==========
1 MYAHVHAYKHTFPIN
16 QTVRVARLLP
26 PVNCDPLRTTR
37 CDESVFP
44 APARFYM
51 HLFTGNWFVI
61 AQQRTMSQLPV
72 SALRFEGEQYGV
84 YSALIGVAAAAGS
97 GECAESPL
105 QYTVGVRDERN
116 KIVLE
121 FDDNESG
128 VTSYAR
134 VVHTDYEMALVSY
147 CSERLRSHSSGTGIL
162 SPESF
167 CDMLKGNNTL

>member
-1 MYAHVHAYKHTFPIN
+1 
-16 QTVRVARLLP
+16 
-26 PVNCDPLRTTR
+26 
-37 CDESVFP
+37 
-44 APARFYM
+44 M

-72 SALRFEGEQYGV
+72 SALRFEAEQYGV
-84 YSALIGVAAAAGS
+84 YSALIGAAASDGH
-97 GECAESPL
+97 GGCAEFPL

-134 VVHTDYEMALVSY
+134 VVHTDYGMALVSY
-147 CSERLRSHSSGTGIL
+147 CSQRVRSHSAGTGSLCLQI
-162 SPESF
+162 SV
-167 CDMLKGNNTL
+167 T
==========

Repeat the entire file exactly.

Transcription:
1 MYAHVHAYKHTFPIN
16 QTVRVARLLP
26 PVNCDPLRTTR
37 CDESVFP
44 APARFYM
51 HLFTGNWFVI
61 AQQRTMSQLPV
72 SALRFEGEQYGV
84 YSALIGVAAAAGS
97 GECAESPL
105 QYTVGVRDERN
116 KIVLE
121 FDDNESG
128 VTSYAR
134 VVHTDYEMALVSY
147 CSERLRSHSSGTGIL
162 SPESF
167 CDMLKGNNTL

>member
-1 MYAHVHAYKHTFPIN
+1 
-16 QTVRVARLLP
+16 
-26 PVNCDPLRTTR
+26 
-37 CDESVFP
+37 
-44 APARFYM
+44 M

-72 SALRFEGEQYGV
+72 SALRFEAEQYGV
-84 YSALIGVAAAAGS
+84 YSALIGAAASDGH
-97 GECAESPL
+97 GGCAEFPL

-134 VVHTDYEMALVSY
+134 VVHTDYGMALVSY
-147 CSERLRSHSSGTGIL
+147 CSQRVRSHSAGTGSLCLQI
-162 SPESF
+162 SV
-167 CDMLKGNNTL
+167 T